Japan Trademark Registration
TRADEMARK LAW OF JAPAN
Japanese trademark law is mainly enacted by the Trademark Act (商標法 Shōhyō-hō?). Under this Act, only registered trademarks establish a "trademark" right (Article 18), and examination procedure is necessary for trademarks to be registered (Article 14). On the other hand, the protection for unregistered trademarks is provided by the Unfair Competition Prevention Act
Under the Trademark Law, unregistered marks are protected only in certain circumstances.
Prior user’s rights: Even if an unregistered mark is identical or similar to another’s registered mark, a prior user may continue to use the mark provided that:
at the time of the subsequent trademark application the unregistered mark is well known to consumers or dealers in Japan for goods or services relating to the prior user’s business; and
the prior user has no intention of engaging in unfair competition in its use of the unregistered mark.
Unregistered marks that are well known or famous, as well as certain configurations of goods, are protected under the Unfair Competition Prevention Law.
The law provides that where unfair competition causes damage to a person’s business, that person may seek an injunction and, if the damages were caused negligently or intentionally, compensatory damages.
‘Unfair competition’ includes:
use of another’s mark that is well known to consumers or dealers as identifying its goods or business, thus causing confusion (or the likelihood of confusion) with that party’s goods or business;
use as one’s own of another’s mark that is famous to consumers or dealers as identifying its goods or business; or
imitation of the configuration of another’s goods (except when such configuration is indispensable for ensuring the function of the goods themselves).
The Trademark Law provides that a trademark should be recognisable by human perception and shall consist of characters, figures, signs, three-dimensional (3D) shapes, colours or any combination thereof, or sounds, and be used for goods or services relating to the applicant’s business. In April 2015, motion marks, hologram marks, colour marks per se, sound marks and position marks also became registrable as trademarks.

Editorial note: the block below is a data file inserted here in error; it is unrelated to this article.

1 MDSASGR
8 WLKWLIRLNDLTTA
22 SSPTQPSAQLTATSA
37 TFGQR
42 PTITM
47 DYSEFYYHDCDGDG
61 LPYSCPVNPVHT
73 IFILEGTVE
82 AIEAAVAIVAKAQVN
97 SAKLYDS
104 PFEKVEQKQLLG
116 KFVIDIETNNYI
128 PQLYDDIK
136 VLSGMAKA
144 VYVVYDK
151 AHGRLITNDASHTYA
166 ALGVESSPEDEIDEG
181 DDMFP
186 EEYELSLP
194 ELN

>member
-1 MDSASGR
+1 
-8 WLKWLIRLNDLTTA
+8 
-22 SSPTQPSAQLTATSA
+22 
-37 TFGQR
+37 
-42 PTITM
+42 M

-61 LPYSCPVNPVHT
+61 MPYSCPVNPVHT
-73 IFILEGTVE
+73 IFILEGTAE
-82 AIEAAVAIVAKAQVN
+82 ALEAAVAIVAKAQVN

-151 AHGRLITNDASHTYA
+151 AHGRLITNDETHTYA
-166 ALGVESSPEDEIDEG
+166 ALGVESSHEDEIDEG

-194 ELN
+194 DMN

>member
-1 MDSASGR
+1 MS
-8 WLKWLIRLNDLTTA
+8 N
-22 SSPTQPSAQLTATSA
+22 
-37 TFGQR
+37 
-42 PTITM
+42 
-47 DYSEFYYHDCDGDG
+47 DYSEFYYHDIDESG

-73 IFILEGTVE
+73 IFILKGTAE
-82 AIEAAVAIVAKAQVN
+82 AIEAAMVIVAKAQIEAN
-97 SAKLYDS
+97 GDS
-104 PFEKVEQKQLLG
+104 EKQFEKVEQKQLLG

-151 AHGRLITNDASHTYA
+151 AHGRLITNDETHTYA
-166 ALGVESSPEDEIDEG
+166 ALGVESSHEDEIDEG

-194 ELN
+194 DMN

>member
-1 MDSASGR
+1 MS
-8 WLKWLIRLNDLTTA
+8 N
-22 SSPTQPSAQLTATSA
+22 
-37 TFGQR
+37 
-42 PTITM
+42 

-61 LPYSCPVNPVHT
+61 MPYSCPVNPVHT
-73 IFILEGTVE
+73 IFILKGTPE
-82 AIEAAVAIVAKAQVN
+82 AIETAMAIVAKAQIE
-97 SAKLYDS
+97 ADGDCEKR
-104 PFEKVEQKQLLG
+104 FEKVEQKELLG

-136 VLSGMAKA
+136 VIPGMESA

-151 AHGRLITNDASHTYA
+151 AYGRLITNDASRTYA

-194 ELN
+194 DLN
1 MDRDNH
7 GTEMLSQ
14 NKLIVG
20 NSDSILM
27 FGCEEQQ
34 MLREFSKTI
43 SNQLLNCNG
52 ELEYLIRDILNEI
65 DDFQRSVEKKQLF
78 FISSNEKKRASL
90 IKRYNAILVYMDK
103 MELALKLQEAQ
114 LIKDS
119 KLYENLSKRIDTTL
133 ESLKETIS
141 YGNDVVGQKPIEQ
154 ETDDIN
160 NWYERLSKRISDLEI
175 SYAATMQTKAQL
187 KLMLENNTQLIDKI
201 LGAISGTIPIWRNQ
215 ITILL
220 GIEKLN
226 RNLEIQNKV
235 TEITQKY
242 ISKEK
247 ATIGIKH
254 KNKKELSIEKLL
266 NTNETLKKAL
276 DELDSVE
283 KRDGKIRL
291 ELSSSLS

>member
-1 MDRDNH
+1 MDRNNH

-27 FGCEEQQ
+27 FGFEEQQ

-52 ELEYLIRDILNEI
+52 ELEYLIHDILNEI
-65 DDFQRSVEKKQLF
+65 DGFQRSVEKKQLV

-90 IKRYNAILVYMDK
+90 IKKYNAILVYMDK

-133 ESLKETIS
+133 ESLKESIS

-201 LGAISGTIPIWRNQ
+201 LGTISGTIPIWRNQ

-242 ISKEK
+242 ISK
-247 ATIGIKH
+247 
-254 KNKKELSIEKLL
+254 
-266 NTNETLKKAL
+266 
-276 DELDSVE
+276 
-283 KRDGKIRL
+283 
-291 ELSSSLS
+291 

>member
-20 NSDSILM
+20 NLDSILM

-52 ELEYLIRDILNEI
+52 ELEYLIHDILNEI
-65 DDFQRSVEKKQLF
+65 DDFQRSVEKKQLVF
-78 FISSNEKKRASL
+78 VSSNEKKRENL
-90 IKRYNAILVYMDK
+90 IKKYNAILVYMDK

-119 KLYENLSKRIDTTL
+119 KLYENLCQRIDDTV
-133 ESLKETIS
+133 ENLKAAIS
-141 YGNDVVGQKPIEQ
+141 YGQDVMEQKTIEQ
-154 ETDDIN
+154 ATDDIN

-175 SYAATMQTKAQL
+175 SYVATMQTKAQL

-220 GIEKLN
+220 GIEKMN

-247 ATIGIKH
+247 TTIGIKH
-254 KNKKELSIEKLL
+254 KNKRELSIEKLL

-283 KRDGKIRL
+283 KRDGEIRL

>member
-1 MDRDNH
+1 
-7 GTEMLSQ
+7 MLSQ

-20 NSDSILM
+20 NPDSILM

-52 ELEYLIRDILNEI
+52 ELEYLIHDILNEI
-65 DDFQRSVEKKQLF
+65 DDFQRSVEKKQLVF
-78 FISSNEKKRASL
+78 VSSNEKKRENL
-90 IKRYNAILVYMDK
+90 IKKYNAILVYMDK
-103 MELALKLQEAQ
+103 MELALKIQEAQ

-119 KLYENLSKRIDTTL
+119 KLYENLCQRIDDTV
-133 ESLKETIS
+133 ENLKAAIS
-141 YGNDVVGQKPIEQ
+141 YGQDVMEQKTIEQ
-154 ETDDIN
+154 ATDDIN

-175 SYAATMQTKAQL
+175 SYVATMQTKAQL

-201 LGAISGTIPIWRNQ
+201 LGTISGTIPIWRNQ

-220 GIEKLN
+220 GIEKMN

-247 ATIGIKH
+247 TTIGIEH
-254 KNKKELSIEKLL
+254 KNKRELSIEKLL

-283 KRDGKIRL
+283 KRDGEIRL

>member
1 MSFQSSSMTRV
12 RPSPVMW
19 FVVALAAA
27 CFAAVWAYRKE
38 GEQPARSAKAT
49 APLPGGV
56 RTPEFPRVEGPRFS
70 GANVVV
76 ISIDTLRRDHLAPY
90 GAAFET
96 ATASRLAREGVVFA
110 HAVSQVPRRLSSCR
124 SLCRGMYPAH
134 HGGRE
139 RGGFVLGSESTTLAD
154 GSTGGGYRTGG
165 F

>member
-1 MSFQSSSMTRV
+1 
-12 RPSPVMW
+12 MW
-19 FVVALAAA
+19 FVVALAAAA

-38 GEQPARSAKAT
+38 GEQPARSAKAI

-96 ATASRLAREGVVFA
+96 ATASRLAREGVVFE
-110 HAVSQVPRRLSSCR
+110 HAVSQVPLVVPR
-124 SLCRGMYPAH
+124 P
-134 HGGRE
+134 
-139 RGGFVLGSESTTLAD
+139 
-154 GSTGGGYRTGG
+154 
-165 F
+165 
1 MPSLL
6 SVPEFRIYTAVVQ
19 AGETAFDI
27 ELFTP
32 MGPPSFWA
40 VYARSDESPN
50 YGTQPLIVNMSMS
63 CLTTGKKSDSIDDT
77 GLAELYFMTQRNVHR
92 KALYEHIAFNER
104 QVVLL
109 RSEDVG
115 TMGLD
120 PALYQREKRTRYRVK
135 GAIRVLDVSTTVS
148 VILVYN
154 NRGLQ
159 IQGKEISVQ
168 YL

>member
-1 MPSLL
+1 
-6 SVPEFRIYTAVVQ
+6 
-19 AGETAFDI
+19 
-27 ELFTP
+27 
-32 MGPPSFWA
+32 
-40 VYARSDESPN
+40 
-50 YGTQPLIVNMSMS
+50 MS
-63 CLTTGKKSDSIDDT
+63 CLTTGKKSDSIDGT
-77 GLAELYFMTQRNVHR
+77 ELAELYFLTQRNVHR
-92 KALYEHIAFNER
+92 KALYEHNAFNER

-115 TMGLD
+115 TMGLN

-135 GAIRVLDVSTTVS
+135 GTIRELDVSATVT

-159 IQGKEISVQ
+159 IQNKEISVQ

A trademark right is granted when an examiner of the Japan Patent Office (JPO) determines that the mark meets all registration requirements. It is an exclusive right to use the mark with respect to designated goods or services, which becomes effective throughout Japan upon registration of the trademark with the JPO. The Trademark Law follows the first-to-file principle.
Under the Trademark Law, a trademark application will be rejected unless the following substantive requirements are satisfied:
The mark is sufficiently distinctive for consumers to distinguish the applicant’s goods or services from those of others;
The mark qualifies as registrable under the Trademark Law; and
The application does not violate any treaties.
Some trademarks that lack distinctiveness – excluding generic terms – may still be registered if the applicant can prove that they have acquired distinctiveness for specific uses. Further, a well-known trademark consisting of a geographical name and a generic term for a product or service that is owned by an industrial business cooperative association, a commerce and industry association, a chamber of commerce and industry or a specified non-profit corporation (including an equivalent foreign legal entity) may be registered, provided that it fulfils the other requirements.
Even if a mark is sufficiently distinctive, it will be rejected if it falls under one of the various bars set out in Section 4 of the Trademark Law concerning the public interest or an individual interest.
TERM OF PROTECTION
The term of protection lasts for 10 years from the date of registration. The trademark right may be renewed every 10 years by filing a request for renewal within six months prior to the expiration date.